Can You Watch Your Partner Have Sex with Another Person and Not Get Jealous?

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Can You Watch Your Partner Have Sex with Another Person and Not Get Jealous?

Katie B. Katie B. • 5/05/13

I have learned to understand and manage my (once extreme) jealousy since my partner and I opened up our relationship, which is why I wanted to provide some information on how to manage jealousy.

Even if you are in a monogamous relationship, it is important to have a handle on how you manage and express your jealousy.

Hopefully these ideas are helpful to you, too.

1. Accept jealousy as a common emotion.

It’s important to overcome jealousy as you would other challenging emotions, like anger or frustration.

Use coping mechanisms that work for you (exercise, sleep, meditation, prayer, being in nature, journaling, talking) to manage your feelings.

When feelings of jealousy turn into possessive and controlling behaviors, you have allowed your feelings to take an unhealthy turn and you need to take a serious step back.

2. Understand where your feelings of jealousy come from.

Jealousy is a complex emotion and root emotions can be: fear, envy, exclusion, competition and inadequacy.

Identifying what exactly you are feeling can be extremely helpful in getting the support you need from yourself and your partner(s) to manage your feelings.

For example, you could be feeling in competition with someone or feeling fearful you will be left.

Working on your self-esteem and confidence can be one of the most effective things you can do to diminish feelings of jealousy.

Predict or experiment with manageable and unmanageable levels of jealousy.

Sometimes jealousy can feel like a little twinge and then it goes away. Other times it can cause systemic physical reactions and it can take a significant amount of time to return to your normal mental state.

Figure out what levels you can manage on your own and what levels you need extra support with.

 

“Working on your self-esteem can be one of

the most effective things you can do.”

3. The barrier method.

This involves erecting barriers around the situations that cause jealousy for you.

For example, if you experience jealousy when you see your partner kiss another person or when they spend the night with another, the solution would be to simply say, “No (more) kissing in front of me or no (more) sleepovers with other people.”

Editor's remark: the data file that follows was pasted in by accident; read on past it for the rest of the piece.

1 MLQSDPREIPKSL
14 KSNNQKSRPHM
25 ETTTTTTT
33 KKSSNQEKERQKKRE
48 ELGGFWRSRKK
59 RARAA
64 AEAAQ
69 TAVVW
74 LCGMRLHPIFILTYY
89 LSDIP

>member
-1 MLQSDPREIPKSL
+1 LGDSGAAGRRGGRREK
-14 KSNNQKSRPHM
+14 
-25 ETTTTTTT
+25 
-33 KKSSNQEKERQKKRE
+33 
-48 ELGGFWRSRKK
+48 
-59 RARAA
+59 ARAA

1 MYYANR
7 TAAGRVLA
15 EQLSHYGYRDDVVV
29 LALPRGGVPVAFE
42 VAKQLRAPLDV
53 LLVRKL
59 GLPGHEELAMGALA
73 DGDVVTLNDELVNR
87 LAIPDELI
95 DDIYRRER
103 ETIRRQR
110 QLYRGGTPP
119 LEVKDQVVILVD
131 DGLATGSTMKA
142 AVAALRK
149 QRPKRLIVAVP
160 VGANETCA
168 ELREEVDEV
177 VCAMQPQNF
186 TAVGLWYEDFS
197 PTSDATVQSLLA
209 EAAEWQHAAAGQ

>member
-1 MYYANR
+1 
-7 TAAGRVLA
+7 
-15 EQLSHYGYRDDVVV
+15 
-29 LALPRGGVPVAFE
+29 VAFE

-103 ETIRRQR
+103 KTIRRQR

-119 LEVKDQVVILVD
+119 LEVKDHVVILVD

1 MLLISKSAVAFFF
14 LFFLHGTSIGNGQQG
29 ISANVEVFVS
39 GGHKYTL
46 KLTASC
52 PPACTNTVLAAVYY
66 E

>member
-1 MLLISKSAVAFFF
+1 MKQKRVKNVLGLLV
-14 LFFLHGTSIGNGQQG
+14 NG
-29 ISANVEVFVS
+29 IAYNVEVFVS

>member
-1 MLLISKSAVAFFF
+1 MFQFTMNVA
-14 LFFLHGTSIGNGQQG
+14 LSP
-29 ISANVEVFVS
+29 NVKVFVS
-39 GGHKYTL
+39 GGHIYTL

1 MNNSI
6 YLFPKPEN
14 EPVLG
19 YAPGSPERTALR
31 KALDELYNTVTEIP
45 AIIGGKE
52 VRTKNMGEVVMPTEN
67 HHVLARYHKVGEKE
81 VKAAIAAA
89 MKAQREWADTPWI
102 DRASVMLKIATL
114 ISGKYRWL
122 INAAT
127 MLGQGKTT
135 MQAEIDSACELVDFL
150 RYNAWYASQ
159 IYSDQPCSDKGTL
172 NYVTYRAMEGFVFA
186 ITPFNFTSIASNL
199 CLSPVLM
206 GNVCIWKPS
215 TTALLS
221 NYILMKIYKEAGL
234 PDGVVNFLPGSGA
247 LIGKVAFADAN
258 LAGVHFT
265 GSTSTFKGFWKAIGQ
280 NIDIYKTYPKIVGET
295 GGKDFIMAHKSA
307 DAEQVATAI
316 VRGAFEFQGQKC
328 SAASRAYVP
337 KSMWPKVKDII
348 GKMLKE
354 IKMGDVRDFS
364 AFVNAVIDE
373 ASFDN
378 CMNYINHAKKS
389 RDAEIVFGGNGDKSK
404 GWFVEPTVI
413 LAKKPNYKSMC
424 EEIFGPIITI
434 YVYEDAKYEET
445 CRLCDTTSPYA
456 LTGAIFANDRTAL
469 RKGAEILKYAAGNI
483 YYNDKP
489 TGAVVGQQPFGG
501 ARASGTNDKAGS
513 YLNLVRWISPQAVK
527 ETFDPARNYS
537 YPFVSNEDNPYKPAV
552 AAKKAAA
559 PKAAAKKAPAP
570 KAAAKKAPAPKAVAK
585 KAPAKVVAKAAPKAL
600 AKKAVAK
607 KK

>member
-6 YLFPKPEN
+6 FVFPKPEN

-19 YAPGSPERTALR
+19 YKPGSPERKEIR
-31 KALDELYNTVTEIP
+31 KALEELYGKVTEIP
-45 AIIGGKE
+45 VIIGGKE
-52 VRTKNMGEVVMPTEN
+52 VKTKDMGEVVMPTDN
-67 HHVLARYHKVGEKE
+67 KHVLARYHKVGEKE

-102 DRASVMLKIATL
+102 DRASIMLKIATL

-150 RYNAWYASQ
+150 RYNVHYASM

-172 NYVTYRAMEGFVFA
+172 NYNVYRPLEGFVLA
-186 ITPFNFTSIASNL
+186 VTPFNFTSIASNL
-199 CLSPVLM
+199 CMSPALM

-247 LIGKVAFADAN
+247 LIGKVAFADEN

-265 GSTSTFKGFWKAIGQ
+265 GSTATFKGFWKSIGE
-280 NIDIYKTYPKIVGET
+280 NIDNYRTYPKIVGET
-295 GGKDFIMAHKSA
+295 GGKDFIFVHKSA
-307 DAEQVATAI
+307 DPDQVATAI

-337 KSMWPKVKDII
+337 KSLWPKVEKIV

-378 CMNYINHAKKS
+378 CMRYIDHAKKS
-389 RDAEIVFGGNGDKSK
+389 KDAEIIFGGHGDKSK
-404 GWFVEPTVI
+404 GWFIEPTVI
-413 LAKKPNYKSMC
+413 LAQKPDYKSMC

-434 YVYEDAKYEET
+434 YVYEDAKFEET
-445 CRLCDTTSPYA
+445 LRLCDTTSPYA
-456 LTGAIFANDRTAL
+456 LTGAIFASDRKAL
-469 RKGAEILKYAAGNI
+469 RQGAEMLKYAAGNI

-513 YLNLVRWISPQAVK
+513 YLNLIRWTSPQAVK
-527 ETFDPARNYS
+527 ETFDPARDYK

This approach, while simple, tends to be more rigid and doesn’t allow you to grow as much by challenging your jealous feelings.

Remember to retain open lines of communication with your partner so you both feel like you can renegotiate boundaries.

4. The phobia model.

This is another approach that involves desensitizing yourself to situations that typically cause you to experience jealousy.

For example, if the thought of your partner sleeping over at another’s home is incredibly difficult for you to manage, you can (with your partner) slowly increase your exposure and comfort with the situation.

You might get used to your partner having longer and longer dates and set a date you agree to try to manage the sleepover.

Then evaluate how the experience went for you and if the process helped you manage your jealousy effectively and reasonably or not.

This approach is complex, takes time and constant communication with your partner(s) and requires that you engage in conscious self-awareness and self-growth.

If you are the one with a jealous partner, ask your partner exactly what is bothering them so you can give them the best support possible.

Support can take the form of emotional reassurance, physical or sexual intimacy, date nights or being open to renegotiating boundaries.

Many excellent and extensive guides to managing jealousy in open relationships exist, and I encourage you to start with Tristan Taormino’s “Opening Up” and Kathy Labriola’s “Love in Abundance.”

Readers, how have you managed jealousy in your relationships?

Photo source: bp.blogspot.com.